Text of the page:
The Taoiseach’s real crime

Taoiseach Brian CowenGiven the furore over Brian Cowen’s interview on RTE’s Morning Ireland and the ensuing media meltdown, one might be forgiven for assuming that our Prime Minister might have more quickly understood the nature of the difficulty in which he found himself.
However, given the Taoiseach’s initial reaction in describint the tweet as “pathetic and pitiful” and his very late apology for not giving his “best performance” on Morning Ireland, it would appear that he only came to this understanding after considerable rumination on the matter and, one assumes, much prompting on the part of his media advisors.
So, what was the Taoiseach’s crime? Simon Coveney, the opposition TD whose tweet became headline news, did not accuse Brian Cowen of either being drunk or of having a hangover, but of *sounding* halfway between the two. Brian Cowen’s initial response – and those of most of his Ministers “methinks protested too much” when they lept to the defence of “a new low in Politics”, i.e. the suggestion that the Taoiseach was either drunk or hungover.
As Brian Cowen initially dismissed criticism of his interview, Micheal Martin was the only Government Minister to acknowledge that the Taoiseach’s performance was less than should be expected of country’s leader. His cabinet colleagues, defaulted to defending the Taoiseach, come hell or high water. Their knee-jerk reaction displayed their shared lack of understanding as to what the Taoiseach’s real failure was that morning.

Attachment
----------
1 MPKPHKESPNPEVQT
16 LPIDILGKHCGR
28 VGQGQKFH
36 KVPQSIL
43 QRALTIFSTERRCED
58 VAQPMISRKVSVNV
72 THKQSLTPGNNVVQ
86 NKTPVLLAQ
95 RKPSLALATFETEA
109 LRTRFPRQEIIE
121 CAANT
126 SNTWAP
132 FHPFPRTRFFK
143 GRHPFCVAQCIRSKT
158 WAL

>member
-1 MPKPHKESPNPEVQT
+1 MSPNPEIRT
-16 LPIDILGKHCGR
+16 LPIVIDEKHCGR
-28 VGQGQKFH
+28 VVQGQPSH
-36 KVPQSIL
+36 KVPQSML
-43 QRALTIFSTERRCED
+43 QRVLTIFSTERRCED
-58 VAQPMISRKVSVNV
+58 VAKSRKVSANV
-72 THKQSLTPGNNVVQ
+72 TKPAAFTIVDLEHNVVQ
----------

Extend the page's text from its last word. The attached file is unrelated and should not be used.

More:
It really doesn’t matter whether the Brian Cowen was drunk, hungover, hoarse from singing, exhausted from running the country, or any other possible explanation for his poor performance on Morning Ireland. What is important is that the Taoiseach thought it acceptable to attempt to communicate with a significant portion of the electorate in a manner which was less than acceptable and without explanation.
When Cathal Mac Coille thanked the Taoiseach for “coming over before your breakfast”, Brian Cowen should have made reference to his poor voice and, perhaps, explained it as the consequence of singing the night before. Any comments subsequently made about the quality of the interview could be answered by the Taoiseach’s own explanation. The issue would never have become the media sensation that developed later.
This was an appaling communications gaffe, made worse by an inability to recognise it as such. This was the real crime – not the possible cause of the Taoiseach’s performance, or lack of it.

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